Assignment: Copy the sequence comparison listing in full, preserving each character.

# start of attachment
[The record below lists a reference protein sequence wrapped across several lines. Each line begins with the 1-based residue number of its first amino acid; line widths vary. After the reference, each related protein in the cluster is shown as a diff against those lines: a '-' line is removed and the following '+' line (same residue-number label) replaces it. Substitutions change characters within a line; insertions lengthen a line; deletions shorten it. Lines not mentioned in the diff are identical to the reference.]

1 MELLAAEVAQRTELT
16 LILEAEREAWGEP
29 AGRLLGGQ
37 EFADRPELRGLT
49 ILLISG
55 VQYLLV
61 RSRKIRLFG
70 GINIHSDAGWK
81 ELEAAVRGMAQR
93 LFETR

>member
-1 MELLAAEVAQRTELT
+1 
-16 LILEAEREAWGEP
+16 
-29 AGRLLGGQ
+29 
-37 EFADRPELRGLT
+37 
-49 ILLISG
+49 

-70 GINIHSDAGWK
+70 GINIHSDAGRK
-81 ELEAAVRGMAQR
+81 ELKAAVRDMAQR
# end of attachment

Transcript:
[The record below lists a reference protein sequence wrapped across several lines. Each line begins with the 1-based residue number of its first amino acid; line widths vary. After the reference, each related protein in the cluster is shown as a diff against those lines: a '-' line is removed and the following '+' line (same residue-number label) replaces it. Substitutions change characters within a line; insertions lengthen a line; deletions shorten it. Lines not mentioned in the diff are identical to the reference.]

1 MELLAAEVAQRTELT
16 LILEAEREAWGEP
29 AGRLLGGQ
37 EFADRPELRGLT
49 ILLISG
55 VQYLLV
61 RSRKIRLFG
70 GINIHSDAGWK
81 ELEAAVRGMAQR
93 LFETR

>member
-1 MELLAAEVAQRTELT
+1 
-16 LILEAEREAWGEP
+16 
-29 AGRLLGGQ
+29 
-37 EFADRPELRGLT
+37 
-49 ILLISG
+49 

-70 GINIHSDAGWK
+70 GINIHSDAGRK
-81 ELEAAVRGMAQR
+81 ELKAAVRDMAQR